Does competitive fly fishing have a future in the US? | Hatch magazine

After Team USA won its first international fly competition of the summer – a team victory at the FIPS-Mouche Masters Fly Fishing World Championship (over 50 divisions) in Madonna de Compiglio, Italy – it was safe to wonder if fly fishing the fly may actually take off in the United States.

But according to one prominent member of America’s International Fly Fishing Team, it’s not a viable proposition.

“First of all, most Americans don’t know anything about it,” said Team USA board member Lance Egan, referring to the international fly-fishing competition. “They don’t know how it works and there’s just no interest in making fly fishing a competitive sport in the United States.”

Egan, who returned to the U.S. in October after competing in the FIPS-Mouche World Championships in Spain — Team USA finished sixth — noted that efforts have come and gone at states, but there are important elements missing if any such effort is to ultimately succeed.

“Whenever we travel abroad to compete, one of the first things we notice about other international teams is the corporate support they receive,” Egan said. “When we got to Spain, the other teams were wearing logos provided to them by their corporate sponsors. Here in the United States, there is very little corporate support from the fly fishing industry for competitive fly fishing.”

Indeed, this would appear to be an important missing element if fly fishing enthusiasts were to get behind a competitive fly fishing effort in America. Another missing link?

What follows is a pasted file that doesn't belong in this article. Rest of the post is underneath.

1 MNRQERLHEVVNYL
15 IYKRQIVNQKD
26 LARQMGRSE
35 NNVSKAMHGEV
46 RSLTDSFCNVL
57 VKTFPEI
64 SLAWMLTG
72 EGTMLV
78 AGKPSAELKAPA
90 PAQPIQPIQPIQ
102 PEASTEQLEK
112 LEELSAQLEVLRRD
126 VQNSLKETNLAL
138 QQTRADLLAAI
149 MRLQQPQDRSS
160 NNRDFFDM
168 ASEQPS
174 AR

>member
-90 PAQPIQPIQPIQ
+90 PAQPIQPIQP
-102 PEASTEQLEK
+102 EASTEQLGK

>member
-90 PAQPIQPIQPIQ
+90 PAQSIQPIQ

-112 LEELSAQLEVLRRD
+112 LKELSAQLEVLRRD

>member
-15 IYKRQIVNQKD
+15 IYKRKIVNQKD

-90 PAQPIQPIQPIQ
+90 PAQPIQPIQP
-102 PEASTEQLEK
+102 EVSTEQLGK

“As a rule,” Egan said, “there is no prize in international fly fishing. It is strictly prohibited.”

That doesn’t mean, of course, that an independent effort to create a competitive fly fishing tournament in the United States wouldn’t be able to gather a bunch of sponsors, work with fishing destinations, and then offer enough prize money to create competitive events. that can appeal to the best fly fishermen in the country. But so far, that hasn’t happened, and Egan doesn’t expect it ever to.

Unlike the wildly successful BASS productions, which attract thousands of interested bass anglers and spectators to numerous Bassmaster events in various age classes, there is no known American equivalent in the fly fishing space. BASS also has no shortage of corporate sponsors who want to attach their names to Bassmaster events. For example, in March 2023, BASS will run the Academy Sports & Outdoors Bassmaster Classic presented by Huk. This is preceded by the Bassmaster College Series starting in January and sponsored by Strike King and Bass Pro Shops. And, yes, there is a high school Bassmaster event – it’s sponsored by Abu Garcia and the Academy.

The big difference, of course, is participation. According to the American Sport Fishing Association’s Special Report on Fishing 2022, there were more than 40.5 million Americans who considered themselves freshwater anglers in 2021. The same report notes that there were only 7.5 million fly anglers in the same year (and that’s down 300,000 from 2020 numbers, when the COVID pandemic resulted in a marked increase in fly fishing participation). While the study does not differentiate between the types of species anglers pursue, it can be concluded that bass fishing with spinning gear or bait is many times more popular than fly fishing for trout among the American public.

Another change? Water. Bassmaster tournaments take place on large lakes and reservoirs, and participants move around these reservoirs, decked out in sponsored gear, driving sponsored boats and using sponsored equipment. Impact on fisheries? It is probably important in the short term, as bass are removed from the water, kept in live wells and weighed and measured daily before being released. But consider how it might look in the world of fly fishing, where inhabitable trout water (assuming trout would be the target species) is a little harder to find.